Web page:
Danish court dismisses prophet cartoon lawsuit
Denmark's prime minister Anders Fogh Rasmussen described the controversy as the worst international crisis since the second world war
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Thursday, 26, Oct 2006 03:29
Seven Muslim organisations who sued a Danish newspaper for publishing cartoons of the prophet Muhammad last year have today lost their case.
The city court in Aarhus ruled that the 12 drawings printed in Jyllands-Posten on September 30th last year constituted a legitimate exercise of the right of free speech.
Summing up, the judge said: "It cannot be ruled out that the drawings have offended some Muslims' honour.
"But there is no basis to assume that the drawings are, or were conceived as, insulting or that the purpose of the drawings was to present opinions that can belittle Muslims."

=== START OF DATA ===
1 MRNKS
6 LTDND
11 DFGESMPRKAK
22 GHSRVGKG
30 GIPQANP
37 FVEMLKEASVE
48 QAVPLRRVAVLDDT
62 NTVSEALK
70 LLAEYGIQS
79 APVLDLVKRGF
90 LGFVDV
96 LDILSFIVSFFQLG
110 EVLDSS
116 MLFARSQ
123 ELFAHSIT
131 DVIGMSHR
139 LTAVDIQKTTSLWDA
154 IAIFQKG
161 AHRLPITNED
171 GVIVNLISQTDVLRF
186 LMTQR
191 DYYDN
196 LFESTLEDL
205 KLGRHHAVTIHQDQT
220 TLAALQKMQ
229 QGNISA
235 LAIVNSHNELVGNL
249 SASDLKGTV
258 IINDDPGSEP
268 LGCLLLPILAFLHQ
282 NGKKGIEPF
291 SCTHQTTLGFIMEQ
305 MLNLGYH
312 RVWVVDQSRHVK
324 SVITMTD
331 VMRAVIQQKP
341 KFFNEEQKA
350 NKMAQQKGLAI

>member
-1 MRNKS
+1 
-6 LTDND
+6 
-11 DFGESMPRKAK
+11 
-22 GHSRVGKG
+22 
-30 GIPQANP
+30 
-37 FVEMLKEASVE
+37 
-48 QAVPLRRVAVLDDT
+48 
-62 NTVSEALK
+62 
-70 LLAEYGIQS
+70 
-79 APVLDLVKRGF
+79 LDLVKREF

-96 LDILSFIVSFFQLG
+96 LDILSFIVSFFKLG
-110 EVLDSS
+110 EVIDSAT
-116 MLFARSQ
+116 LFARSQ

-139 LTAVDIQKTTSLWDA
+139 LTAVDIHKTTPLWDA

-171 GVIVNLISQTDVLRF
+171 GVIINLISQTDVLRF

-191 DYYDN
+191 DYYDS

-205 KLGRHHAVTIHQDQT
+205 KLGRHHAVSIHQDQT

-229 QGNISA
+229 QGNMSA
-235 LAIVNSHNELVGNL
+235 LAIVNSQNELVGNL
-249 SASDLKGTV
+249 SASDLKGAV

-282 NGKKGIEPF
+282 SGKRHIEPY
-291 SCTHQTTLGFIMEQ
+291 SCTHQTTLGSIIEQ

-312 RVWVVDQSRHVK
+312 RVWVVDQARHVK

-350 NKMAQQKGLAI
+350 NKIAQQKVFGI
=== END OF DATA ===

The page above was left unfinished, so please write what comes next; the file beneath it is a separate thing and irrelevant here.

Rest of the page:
Carsten Juste, the newspaper's editor-in-chief, welcomed the decision, saying in a statement it reaffirmed the newspaper's "incontestable right" to print the drawings.
"Everything but a pure acquittal would have been a disaster for the press freedom and the media's possibility to fulfil its duties in a democratic society," he added.
An appeal is expected from the Muslim groups who have claimed the cartoons are Islamophobic and blasphemous to people of the Muslim faith.
After the cartoons were first printed, more than 50 countries around the world reprinted them, which resulted in widespread, and in some places violent, protests and rioting.
Anders Fogh Rasmussen, Denmark's prime minister, described the controversy as the worst international crisis since the second world war.
He also supported the paper's stance, insisting: "Freedom of speech is the most valuable right of liberty - we must defend it to the very last."